Monthly Archives: December 2014

The Brewers have a bullpen problem

The bullpen for the Milwaukee Brewers, as of now, doesn’t look so good. The team’s front office has been searching for an under-the-radar and cheap lefty to replace Zach Duke, who just happened to fit both of those descriptions in 2014, with no luck. Aside from that, the troubles that haunt Milwaukee’s bullpen are astounding.

Before the Winter Meetings kicked off, Doug Melvin stressed that adding “one or two pieces” to the bullpen was on the top of his to-do list. But the Meetings have come and gone with no additions. Why? It’s not like there were/are no options available, and don’t tell me that the free agent relievers are too expensive. Sergio Santos, a prime candidate for a bounce-back season who owns career 3.29 FIP, was just recently signed to a minor-league deal by the Dodgers. The Brewers should have been all over him (and hopefully they were). Now, there is still plenty of time to go out and make a move as it’s only January, but the longer the Brewers wait, the slimmer the pickings become. If Melvin is holding out hope on finding another diamond in the rough, he might be sorely disappointed.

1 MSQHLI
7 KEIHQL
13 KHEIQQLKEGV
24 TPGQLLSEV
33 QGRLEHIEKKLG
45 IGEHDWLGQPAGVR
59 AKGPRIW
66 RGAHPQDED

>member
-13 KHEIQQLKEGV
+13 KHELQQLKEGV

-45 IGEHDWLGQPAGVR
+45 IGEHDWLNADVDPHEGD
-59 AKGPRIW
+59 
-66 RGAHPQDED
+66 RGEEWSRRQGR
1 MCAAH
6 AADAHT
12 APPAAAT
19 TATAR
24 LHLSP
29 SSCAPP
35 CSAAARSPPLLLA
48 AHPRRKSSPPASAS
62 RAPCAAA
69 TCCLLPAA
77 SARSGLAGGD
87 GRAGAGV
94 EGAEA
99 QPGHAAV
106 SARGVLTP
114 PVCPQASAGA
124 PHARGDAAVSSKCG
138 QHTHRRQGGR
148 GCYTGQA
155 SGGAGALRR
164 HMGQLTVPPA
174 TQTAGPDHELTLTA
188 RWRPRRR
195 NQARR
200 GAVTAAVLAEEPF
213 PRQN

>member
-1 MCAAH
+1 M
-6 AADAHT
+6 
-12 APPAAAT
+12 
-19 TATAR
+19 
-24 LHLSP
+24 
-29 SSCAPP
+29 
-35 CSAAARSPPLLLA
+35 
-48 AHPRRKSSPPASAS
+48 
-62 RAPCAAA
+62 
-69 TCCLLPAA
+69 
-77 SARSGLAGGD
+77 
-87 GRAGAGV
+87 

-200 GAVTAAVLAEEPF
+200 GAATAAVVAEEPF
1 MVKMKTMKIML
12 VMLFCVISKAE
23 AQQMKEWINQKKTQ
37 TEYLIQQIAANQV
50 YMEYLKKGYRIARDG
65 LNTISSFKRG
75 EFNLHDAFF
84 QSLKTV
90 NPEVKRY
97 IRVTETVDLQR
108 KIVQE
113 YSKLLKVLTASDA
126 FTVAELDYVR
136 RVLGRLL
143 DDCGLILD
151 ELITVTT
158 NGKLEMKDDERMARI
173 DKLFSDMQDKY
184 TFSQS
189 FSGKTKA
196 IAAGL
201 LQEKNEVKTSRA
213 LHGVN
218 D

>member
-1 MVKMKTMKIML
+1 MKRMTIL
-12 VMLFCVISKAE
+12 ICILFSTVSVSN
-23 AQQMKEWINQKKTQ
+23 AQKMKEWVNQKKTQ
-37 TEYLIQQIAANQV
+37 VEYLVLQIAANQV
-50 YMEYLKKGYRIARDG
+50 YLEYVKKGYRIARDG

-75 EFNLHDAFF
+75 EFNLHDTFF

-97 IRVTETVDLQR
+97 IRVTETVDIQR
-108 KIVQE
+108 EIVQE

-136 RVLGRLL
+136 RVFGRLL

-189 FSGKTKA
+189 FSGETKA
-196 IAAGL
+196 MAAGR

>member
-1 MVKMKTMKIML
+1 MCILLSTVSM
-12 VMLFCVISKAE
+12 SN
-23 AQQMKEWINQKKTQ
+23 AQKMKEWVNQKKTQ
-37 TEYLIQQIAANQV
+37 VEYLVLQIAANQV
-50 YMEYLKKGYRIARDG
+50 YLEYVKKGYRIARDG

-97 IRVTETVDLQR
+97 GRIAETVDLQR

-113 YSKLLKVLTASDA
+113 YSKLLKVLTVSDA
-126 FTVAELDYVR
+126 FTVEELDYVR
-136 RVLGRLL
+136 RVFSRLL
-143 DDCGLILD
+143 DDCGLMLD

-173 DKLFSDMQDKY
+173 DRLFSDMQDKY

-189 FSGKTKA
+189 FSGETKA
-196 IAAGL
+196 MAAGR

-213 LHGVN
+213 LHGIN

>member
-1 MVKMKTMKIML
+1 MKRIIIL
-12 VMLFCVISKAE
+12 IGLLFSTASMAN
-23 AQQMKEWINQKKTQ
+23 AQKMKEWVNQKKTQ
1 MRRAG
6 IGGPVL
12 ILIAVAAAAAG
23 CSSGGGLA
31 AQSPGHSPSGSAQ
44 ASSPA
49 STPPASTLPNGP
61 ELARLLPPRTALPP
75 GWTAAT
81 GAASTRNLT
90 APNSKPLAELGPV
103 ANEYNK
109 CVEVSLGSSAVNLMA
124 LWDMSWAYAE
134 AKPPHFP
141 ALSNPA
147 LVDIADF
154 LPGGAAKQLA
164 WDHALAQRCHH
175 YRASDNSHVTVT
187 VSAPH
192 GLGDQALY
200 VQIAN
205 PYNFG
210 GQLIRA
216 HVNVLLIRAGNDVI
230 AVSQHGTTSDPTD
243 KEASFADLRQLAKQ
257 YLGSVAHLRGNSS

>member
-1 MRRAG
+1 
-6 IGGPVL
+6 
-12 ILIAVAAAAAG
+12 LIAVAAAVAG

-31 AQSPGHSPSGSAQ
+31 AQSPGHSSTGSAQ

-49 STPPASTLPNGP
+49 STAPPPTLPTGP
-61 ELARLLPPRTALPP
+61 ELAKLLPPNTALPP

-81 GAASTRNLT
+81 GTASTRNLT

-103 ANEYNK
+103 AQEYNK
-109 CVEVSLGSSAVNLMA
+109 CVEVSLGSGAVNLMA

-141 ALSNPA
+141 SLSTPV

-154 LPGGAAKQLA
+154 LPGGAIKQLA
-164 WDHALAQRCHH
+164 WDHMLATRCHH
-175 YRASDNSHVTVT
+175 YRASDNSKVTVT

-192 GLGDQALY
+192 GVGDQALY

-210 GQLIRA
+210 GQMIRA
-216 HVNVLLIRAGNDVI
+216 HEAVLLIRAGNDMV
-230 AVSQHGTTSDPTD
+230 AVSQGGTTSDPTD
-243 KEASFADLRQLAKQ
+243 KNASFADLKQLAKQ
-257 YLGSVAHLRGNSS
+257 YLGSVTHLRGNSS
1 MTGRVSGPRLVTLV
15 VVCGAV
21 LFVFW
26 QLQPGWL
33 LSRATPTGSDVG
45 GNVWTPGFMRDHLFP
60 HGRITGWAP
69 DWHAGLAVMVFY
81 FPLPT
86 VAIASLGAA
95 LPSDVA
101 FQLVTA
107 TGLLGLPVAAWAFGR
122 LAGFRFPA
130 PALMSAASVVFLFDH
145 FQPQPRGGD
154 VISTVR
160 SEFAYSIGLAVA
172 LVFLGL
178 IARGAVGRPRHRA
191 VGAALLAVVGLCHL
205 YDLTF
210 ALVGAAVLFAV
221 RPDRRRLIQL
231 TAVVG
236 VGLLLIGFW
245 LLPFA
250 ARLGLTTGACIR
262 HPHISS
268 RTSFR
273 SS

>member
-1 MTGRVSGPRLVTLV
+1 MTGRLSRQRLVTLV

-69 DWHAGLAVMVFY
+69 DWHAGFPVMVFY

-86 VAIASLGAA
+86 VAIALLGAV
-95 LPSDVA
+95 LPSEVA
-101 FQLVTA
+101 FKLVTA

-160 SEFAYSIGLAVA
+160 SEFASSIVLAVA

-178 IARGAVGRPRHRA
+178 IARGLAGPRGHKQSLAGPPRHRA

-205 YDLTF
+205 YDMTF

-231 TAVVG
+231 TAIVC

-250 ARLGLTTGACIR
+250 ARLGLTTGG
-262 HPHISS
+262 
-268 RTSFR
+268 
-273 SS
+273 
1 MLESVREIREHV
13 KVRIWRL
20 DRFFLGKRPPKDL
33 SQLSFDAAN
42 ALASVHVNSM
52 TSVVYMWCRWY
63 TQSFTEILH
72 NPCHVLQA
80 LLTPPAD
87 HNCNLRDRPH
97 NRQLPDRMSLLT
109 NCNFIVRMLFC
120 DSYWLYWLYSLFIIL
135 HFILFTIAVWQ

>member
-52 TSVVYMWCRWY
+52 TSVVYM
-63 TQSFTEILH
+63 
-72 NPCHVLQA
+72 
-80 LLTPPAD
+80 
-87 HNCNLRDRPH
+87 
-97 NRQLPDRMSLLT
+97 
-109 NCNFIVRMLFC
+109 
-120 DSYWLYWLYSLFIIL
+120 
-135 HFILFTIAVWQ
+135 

There are still a plethora of serviceable relievers out there that could fit what Milwaukee is looking for. Carlos Villanueva (projected 0.3 WAR)  would be welcome sight back in Milwaukee, as would Burke Badenhop (projected 0.3 WAR). Both of those pitchers are coming off 1-win seasons and both have had success in Milwaukee in the past. Plus, Melvin has a history of bringing back former players, which is why I won’t be surprised if Tom Gorzelanny returns. I think there are greener pastures elsewhere, but the longer the Brewers go without signing a LHP, the bigger the likelihood becomes of them inking him.